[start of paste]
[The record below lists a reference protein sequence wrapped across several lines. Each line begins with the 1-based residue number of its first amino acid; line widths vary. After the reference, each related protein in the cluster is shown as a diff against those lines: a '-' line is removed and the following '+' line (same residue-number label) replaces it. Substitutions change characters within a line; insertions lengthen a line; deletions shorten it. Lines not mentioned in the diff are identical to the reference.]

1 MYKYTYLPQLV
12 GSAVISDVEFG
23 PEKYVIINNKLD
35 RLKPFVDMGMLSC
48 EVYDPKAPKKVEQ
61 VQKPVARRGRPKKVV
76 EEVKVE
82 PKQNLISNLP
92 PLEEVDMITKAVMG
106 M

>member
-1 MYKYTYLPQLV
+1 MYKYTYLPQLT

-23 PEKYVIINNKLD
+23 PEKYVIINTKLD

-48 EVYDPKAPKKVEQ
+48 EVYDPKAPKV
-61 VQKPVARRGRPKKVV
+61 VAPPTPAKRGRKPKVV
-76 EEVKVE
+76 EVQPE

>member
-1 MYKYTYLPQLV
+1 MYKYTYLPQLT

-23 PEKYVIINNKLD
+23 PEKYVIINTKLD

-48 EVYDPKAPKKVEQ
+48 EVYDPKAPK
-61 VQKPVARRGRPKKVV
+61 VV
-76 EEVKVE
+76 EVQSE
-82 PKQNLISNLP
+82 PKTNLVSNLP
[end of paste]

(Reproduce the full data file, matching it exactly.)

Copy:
[The record below lists a reference protein sequence wrapped across several lines. Each line begins with the 1-based residue number of its first amino acid; line widths vary. After the reference, each related protein in the cluster is shown as a diff against those lines: a '-' line is removed and the following '+' line (same residue-number label) replaces it. Substitutions change characters within a line; insertions lengthen a line; deletions shorten it. Lines not mentioned in the diff are identical to the reference.]

1 MYKYTYLPQLV
12 GSAVISDVEFG
23 PEKYVIINNKLD
35 RLKPFVDMGMLSC
48 EVYDPKAPKKVEQ
61 VQKPVARRGRPKKVV
76 EEVKVE
82 PKQNLISNLP
92 PLEEVDMITKAVMG
106 M

>member
-1 MYKYTYLPQLV
+1 MYKYTYLPQLT

-23 PEKYVIINNKLD
+23 PEKYVIINTKLD

-48 EVYDPKAPKKVEQ
+48 EVYDPKAPKV
-61 VQKPVARRGRPKKVV
+61 VAPPTPAKRGRKPKVV
-76 EEVKVE
+76 EVQPE

>member
-1 MYKYTYLPQLV
+1 MYKYTYLPQLT

-23 PEKYVIINNKLD
+23 PEKYVIINTKLD

-48 EVYDPKAPKKVEQ
+48 EVYDPKAPK
-61 VQKPVARRGRPKKVV
+61 VV
-76 EEVKVE
+76 EVQSE
-82 PKQNLISNLP
+82 PKTNLVSNLP